I cant tell the difference, and I have no idea where I'm going to get enough pure lead to mix in with the 3+ buckets of wheel weights I have got ahold of to make it useable.
I guess I'll just leave it sitting and put it off indefinitely... ugh... stuck at square one again...
06-14-2011, 5:37 PM
you cant really un-harden your lead. When you find soft lead it is already the right hardness for black powder.
06-14-2011, 5:42 PM
Check Swappin & Sellin for soft lead
Those buckets of wheel weights should trade about even for softer lead
06-14-2011, 5:47 PM
If you want we can trade ww for lead. I have 100 pounds of pure lead. Their soft and perfect for black powder. PM me if you want to.
In your case I don't think you can soften lead since you already have mixed alloy in the lead unless you add more pure lead to it.
06-14-2011, 5:57 PM
The wax is not to soften the lead when you add wax to the pot it will ignite and create a flame. This flame melts the tin to stir it in to the mix keeping it as hard as possible for the alloy it is. I think if you do not add wax and scrape off the top layer (the tin) with a spoon you will soften the mix some but not enough for a muzzle loader. You do want pure lead.
06-14-2011, 6:06 PM
Real beeswax is great for fluxing but, it doesn't separate the tin, antimonium, etc. So, the lead will still be the same hardness. I've shot lots of cast roundballs made from WWs and other harder lead without any problems but, I would not buy hard RBs.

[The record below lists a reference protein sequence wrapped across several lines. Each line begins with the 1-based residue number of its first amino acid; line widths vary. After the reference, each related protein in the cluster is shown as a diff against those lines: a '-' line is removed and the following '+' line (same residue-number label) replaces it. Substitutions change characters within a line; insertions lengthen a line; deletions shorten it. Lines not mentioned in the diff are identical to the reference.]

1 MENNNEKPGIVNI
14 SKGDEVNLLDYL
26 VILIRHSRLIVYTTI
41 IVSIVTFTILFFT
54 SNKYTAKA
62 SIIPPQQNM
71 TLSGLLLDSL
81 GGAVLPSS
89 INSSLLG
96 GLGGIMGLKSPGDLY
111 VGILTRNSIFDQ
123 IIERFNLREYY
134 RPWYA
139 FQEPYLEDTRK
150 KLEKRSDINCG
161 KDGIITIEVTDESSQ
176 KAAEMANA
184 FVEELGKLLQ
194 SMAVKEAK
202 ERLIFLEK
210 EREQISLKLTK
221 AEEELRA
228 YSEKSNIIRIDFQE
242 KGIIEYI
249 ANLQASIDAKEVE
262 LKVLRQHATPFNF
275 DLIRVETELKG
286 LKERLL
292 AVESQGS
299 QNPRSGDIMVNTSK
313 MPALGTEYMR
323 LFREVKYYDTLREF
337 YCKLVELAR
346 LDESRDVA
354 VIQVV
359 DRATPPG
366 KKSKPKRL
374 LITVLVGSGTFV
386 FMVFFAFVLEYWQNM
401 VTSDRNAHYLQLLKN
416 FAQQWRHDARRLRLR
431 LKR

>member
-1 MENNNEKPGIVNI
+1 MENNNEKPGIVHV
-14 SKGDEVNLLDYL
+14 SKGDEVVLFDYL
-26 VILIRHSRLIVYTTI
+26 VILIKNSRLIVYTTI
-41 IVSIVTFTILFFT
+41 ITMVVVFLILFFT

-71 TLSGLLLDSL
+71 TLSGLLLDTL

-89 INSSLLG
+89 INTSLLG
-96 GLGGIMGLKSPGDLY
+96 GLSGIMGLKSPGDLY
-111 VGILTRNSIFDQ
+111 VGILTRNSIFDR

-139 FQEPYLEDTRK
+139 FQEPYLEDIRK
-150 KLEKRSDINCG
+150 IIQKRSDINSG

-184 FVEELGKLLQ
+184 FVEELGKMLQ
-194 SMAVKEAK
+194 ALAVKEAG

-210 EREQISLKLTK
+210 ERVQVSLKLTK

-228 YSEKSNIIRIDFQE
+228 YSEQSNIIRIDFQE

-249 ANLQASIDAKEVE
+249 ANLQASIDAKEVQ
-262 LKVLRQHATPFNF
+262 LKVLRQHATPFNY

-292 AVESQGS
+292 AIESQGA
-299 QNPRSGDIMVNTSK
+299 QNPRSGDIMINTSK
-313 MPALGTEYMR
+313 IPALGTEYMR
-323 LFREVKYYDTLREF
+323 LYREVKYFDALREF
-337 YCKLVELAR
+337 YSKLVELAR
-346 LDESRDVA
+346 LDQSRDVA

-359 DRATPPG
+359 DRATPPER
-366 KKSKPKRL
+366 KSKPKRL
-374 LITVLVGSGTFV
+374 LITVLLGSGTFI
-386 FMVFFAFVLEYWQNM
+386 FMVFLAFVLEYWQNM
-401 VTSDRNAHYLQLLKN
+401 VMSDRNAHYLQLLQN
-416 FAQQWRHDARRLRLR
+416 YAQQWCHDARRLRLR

It's not hard to find .58 cal projectiles even midway has a few:
Dixie Gun Works and Track of Wolf obviously have larger selections. So, there are lots of options already out there but, if yours are priced right and someone happens to know that your LCS has them in stock, you might sell a few boxes every now and then. Good luck. Oh, if you can find old stained glass window lead or even reclaimed lead from plated or jacketed bullets, it'll be pretty soft.
06-14-2011, 7:23 PM
Excellent answers so thanks for that. I just weighed 3 buckets and another small box to a grand total of 433lbs of wheel weight lead.
06-14-2011, 7:26 PM
You can easily trade it straight across for stick-on WW over at castboolits.gunloads.com in the swapping & selling page.
Just post a Want-to-trade (WTT) ad for pure lead for your clip ons. You can get about 50 lbs in a medium flat rate box. Each person pays their own shipping.
As has been said before, you can't un-harden the lead. However, the good news is that most casters love to use clip on WW for regular pistol & rifle bullets.
06-15-2011, 6:35 AM
or um... with a few ppl here ;)
06-15-2011, 9:11 AM
I would do the mail swap for wheel weights for Soft lead. As longas the wheel wheights are all lead not the new environmentally Ca legal ones mixed in.
06-15-2011, 12:47 PM
True, you can't separate it readily. What you'd basically need to do is react the tin and antimony with something that doesn't react with lead and precipitate those two out. Not fun.
Now, if you have a centrefire cartridge gun, I'd just re-melt that clip-on WW lead into boolits for that. This is the alloy I use for pretty much everything from light powder-puff .38 Spl all the way to near-full-house .357 Magnum.